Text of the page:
RFK to join JFK in '05?

By Mark Follman
Published November 3, 2004 2:46AM (UTC)
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Grist Magazine's Amanda Griscom (whose column "Muckraker" appears regularly on Salon) reports that Robert F. Kennedy Jr. is on the shortlist for EPA chief if Kerry takes the White House:

"The names running through the rumor mill range from longtime greenies like Robert F. Kennedy Jr. and Deb Callahan of the League of Conservation Voters to the doyenne of environmental philanthropy herself, Mrs. Teresa Heinz Kerry.

"'It's customary that people who have been working consistently on a campaign and helping to earn critical votes would stay on through the administration,' said one source, who served at an environmental agency under Clinton. 'It's not a quid pro quo necessarily, but it's the way things tend to be done. The word is that both Kennedy and Callahan are on the shortlist for top positions.'

No doubt putting RFK Jr. at the EPA helm could do wonders to help roll back the damage set in motion from sea to shining sea by four years of Bush policy. Still, Griscom notes that others think the respected environmental crusader may remain a pipe dream for enviros. "'Remember, Kerry would enter office knowing very well how divided our country is and Congress is,' said a Kerry advisor. 'He'd be looking for peacemakers to put at the head of his agencies, not troublemakers. You don't buy into a peacemaker when you buy into someone like Bobby Kennedy. He's a brilliant guy, but his most effective role may be outside the administration.'"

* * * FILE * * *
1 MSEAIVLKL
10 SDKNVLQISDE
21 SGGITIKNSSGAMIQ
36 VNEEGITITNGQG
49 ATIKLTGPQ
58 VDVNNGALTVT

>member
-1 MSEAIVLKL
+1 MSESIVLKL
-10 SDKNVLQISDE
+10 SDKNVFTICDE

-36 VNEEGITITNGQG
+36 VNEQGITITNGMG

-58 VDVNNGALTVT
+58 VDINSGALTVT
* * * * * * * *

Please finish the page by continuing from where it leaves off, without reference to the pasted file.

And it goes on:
Griscom also has the run down on who may be tapped for the Department of Interior, the Department of Energy and other senior advisory positions on the environment in a Kerry White House. Beth Viola, a senior environmental adviser to the Dem, tells Griscom what all of those selected would be tasked with: "The number one priority will unfortunately have to be troubleshooting the Bush record," Viola said. "Kerry would have to spend a lot of his energy at the outset undoing that four years of environmental policy."

Mark Follman

Mark Follman is Salon's deputy news editor. Read his other articles here.

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